WASHINGTON - April 2 - The Nashville Chapter of the School of Americas Watch will stage a public march protesting the School of Americas and the incarceration of Rev. Don Beisswenger this Sunday, April 4th.
Rev. Beisswenger, who is a retired professor of Divinity at Vanderbilt University, was sentenced to the maximum punishment of six months in federal prison and a fine of $1,000 for the charge of federal trespass. Rev. Beisswenger, 73, crossed over onto federal lands at Ft. Benning, Georgia, during a protest against the School of Americas last November. According to Beisswenger, the trespass was intended as an act of civil disobedience.
In his farewell letter, Rev. Beisswenger urged us all to "Pray for our nation that it may recover its commitment to liberty and justice for all."
The protest event will commence this Sunday in East Nashville at 3pm with a march from St. Ann's Episcopal Church on Woodlawn Avenue at 5th street to the courthouse and then to the Nashville federal building, where, at 4pm, speakers will address the subject of the School of Americas and Rev. Beisswenger's incarceration.
Benjamin Kite, an SOA Watch Nashville volunteer and coordinator for the event, commented, "It's bad enough that we find we must engage in warfare as a nation, but to train foreign troops at taxpayers' expense to murder and subjugate Latin Americans- that is simply wicked and unjust."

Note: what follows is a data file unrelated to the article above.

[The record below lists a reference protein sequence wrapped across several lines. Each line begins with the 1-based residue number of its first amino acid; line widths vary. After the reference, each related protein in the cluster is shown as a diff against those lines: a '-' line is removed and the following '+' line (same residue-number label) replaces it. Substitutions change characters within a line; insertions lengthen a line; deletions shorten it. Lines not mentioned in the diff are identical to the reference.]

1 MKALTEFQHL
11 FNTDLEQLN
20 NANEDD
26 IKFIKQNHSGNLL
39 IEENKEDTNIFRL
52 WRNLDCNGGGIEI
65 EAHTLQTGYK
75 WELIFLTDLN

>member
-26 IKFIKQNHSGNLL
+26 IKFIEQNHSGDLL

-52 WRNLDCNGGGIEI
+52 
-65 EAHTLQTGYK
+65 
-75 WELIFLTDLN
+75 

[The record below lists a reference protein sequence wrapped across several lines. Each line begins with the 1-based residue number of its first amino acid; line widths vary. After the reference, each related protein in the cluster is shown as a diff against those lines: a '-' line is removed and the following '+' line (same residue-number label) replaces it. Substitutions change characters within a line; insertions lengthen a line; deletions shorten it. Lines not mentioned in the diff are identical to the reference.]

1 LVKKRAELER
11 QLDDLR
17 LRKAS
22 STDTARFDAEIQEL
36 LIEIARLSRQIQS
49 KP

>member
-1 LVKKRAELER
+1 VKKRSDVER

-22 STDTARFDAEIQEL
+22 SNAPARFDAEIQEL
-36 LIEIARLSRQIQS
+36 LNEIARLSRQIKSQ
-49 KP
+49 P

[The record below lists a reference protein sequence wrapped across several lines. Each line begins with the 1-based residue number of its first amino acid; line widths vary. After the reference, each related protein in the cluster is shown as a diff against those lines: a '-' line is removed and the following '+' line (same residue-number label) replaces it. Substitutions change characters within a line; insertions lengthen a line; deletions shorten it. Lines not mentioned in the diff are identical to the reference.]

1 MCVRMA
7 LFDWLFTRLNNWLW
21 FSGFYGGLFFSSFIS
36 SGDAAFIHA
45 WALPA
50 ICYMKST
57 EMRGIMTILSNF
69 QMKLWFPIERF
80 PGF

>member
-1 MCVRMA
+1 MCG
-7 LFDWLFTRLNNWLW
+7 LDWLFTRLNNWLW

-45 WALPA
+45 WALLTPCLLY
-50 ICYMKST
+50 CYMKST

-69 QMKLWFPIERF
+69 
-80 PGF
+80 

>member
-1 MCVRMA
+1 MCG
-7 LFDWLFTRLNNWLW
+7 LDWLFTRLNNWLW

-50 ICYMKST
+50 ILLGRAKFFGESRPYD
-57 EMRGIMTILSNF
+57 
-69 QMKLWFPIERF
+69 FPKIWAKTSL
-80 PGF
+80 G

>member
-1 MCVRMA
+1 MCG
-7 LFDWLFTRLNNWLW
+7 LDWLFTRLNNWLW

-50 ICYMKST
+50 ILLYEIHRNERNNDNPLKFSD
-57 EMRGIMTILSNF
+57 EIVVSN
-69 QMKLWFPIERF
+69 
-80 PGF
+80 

"The human rights abuses and drug trafficking carried out by these graduates are a stark contrast to the US's stated commitment to democracy and human rights in the region," said Jeanne Rewa, an organizer for the event and volunteer for the Nashville Chapter of SOA Watch.
In its more than 50 years of operation, the School of Americas, or SOA, has trained more than 60,000 Latin American troops in psychological operations, interrogation, sniper-style assassinations, commando assaults and other brutal martial activities. The graduates of the school then return to Latin America and use these skills to target their fellow countrymen, including labor organizers, religious workers, students, professors, and those who stand up for the rights of the impoverished. While the total number of people killed by graduates of the SOA, often dubbed the "School of Assassins" is not clear, the graduates are blamed for the torture and/or murder of more than 1,000 men, women and children.
The School of the Americas has recently been renamed to "Western Hemisphere Institute for Security Cooperation", or WHISC, but the compound continues to serve the same purpose: to provide warfare training for Latin American soldiers.
SOA Watch is a Washington, D.C.-based national watchdog organization dedicated to closing the WHISC institute through nonviolent means.
The activities of the WHISC institute were the subject of some conjecture until September of 1996, when the training manuals of the school were declassified from their original "secret" classification. What the training manuals documented was appalling to many, outlining explicit brutal warfare and torture methodology.